Sunday, June 20, 2010

The Gray Catbird

This gray catbird has been eating berries and has juice on its face!

Gray catbirds usually stay hidden in dense bushes, so we hear them more than we see them. They make a catlike mewing sound that gives them their common name. The one in the photo came out of hiding to scold my cat. They are creative singers, too; they imitate the songs of other birds, and sometimes the sounds of machines and people.

The catbird, Dumetella carolinensis, is about 9 inches long, and gray, with a dark cap on the head, and a black tail with a  chestnut-colored patch underneath.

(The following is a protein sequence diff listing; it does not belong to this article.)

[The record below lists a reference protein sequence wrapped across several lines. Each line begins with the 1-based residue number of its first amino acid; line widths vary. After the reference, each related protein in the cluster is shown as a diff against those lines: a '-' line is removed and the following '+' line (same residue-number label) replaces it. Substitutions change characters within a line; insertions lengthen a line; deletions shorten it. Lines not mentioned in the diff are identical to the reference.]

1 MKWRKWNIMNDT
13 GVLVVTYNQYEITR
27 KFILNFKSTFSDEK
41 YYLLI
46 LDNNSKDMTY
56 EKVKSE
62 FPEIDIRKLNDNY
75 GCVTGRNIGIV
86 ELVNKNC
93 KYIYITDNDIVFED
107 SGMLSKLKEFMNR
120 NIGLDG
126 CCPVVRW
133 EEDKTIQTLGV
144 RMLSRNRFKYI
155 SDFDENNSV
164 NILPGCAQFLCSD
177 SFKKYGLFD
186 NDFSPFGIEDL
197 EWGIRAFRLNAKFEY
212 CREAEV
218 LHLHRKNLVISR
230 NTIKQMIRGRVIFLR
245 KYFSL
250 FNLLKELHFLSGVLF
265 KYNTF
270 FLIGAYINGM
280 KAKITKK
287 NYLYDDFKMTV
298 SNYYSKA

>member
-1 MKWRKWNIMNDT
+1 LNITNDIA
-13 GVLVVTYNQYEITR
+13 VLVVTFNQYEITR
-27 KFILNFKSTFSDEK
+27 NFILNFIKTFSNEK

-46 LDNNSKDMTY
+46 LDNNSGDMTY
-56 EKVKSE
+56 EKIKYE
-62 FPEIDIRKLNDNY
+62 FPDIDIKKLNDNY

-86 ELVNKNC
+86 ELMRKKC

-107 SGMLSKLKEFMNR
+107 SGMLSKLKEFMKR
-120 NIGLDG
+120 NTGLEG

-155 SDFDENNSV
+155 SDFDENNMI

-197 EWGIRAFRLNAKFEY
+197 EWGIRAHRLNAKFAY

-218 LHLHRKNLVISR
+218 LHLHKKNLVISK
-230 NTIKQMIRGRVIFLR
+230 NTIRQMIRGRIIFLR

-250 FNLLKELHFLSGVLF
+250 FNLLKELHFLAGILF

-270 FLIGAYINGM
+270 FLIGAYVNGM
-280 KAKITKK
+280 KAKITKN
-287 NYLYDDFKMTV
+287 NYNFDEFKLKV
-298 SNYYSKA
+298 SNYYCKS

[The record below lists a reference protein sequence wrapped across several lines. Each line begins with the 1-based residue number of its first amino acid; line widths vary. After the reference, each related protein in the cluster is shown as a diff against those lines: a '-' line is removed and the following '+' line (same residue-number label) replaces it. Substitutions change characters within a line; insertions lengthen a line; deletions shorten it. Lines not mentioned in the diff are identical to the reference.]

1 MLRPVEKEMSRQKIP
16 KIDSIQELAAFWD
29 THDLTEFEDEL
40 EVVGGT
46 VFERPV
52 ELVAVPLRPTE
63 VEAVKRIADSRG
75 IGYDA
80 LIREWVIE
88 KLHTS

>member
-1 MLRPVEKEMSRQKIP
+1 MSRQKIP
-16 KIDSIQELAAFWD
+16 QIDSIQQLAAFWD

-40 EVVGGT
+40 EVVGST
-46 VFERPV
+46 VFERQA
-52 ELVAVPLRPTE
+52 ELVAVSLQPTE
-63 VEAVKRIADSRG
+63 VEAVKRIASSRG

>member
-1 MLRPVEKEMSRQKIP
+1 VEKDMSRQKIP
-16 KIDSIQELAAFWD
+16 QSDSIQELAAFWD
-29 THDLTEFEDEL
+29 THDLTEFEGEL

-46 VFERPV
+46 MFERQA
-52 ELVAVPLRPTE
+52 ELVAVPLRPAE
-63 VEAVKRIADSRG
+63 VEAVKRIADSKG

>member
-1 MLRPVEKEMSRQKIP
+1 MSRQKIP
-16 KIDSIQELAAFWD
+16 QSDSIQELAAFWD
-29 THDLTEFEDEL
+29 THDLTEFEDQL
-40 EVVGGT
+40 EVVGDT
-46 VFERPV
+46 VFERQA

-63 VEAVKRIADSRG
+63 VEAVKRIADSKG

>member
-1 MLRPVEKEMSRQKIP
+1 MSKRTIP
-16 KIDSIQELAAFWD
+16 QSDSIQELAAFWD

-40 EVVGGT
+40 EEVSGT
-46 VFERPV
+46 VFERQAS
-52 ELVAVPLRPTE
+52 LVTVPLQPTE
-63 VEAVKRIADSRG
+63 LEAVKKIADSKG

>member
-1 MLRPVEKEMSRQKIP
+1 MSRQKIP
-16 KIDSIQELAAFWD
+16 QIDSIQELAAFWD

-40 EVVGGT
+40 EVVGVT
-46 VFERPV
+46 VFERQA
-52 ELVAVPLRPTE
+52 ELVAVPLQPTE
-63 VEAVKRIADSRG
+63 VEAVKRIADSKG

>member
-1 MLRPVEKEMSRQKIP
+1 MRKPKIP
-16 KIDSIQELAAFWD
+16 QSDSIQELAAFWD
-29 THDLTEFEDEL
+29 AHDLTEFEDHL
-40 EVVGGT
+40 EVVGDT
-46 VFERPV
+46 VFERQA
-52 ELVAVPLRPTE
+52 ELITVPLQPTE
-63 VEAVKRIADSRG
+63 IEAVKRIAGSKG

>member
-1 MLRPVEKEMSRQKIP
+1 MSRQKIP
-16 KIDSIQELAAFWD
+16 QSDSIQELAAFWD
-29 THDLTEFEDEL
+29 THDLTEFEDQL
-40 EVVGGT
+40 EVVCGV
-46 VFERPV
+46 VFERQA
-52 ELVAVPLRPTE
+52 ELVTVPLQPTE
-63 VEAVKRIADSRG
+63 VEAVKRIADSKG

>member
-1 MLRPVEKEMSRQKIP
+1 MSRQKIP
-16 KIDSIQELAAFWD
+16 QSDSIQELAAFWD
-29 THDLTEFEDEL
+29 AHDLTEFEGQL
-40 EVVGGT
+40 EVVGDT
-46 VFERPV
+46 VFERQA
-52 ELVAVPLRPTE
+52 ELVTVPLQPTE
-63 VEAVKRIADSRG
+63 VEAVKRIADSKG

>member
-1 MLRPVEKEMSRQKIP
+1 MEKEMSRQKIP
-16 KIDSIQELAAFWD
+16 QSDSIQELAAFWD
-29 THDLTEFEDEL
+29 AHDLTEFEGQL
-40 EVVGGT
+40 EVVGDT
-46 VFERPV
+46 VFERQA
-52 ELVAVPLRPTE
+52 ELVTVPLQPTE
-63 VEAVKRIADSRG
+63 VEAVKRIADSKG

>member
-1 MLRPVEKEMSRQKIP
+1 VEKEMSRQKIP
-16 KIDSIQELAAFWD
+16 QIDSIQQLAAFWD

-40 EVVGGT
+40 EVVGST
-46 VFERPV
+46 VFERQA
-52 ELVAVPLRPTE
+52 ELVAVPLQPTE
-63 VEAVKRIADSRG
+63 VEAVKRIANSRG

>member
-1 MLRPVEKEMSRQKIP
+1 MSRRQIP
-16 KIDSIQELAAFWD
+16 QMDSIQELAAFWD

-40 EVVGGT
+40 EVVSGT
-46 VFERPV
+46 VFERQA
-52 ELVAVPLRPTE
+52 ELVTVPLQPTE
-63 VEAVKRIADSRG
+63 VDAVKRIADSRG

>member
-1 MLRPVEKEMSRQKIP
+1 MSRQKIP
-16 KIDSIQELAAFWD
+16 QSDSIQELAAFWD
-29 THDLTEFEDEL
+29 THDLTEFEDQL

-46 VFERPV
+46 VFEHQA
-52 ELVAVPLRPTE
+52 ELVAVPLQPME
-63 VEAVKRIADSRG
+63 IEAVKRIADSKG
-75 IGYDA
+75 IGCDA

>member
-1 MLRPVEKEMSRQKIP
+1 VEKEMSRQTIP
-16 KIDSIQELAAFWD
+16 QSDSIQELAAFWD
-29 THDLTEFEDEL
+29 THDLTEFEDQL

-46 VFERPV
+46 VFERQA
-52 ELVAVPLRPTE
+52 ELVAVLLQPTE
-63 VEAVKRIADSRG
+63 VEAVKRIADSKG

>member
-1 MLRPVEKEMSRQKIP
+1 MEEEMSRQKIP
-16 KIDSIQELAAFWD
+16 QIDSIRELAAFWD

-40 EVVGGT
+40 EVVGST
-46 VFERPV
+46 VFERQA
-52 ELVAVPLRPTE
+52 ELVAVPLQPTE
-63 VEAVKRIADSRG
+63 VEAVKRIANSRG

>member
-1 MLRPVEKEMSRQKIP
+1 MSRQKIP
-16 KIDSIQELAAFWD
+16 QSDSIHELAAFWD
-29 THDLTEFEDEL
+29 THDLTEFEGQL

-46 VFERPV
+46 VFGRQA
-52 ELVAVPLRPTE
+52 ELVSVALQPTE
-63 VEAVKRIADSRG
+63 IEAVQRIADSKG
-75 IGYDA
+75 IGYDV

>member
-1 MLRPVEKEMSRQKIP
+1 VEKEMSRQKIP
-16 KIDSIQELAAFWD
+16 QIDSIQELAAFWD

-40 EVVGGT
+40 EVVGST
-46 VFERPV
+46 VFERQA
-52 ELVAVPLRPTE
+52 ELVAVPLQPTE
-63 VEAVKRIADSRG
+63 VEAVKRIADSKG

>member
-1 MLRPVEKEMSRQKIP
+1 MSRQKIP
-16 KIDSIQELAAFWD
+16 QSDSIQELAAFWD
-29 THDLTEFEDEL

They are summer birds in New York City, where they nest in places as urban as my Brooklyn garden -- within sight of the Manhattan skyline.

There is more information about urban birds in my book, A Field Guide to Urban Wildlife of North America, which will be published by Stackpole Books in spring 2011. 

1 comment:

  1. Typically gray catbirds do seem shy. But this year I have a catbird that is down right sociable. When I'm working in the garden it will often perch within a few feet and sing like crazy. Then it flies down and picks insects out of the mulch. The only time it gets testy is when I am near the tree it is nesting in.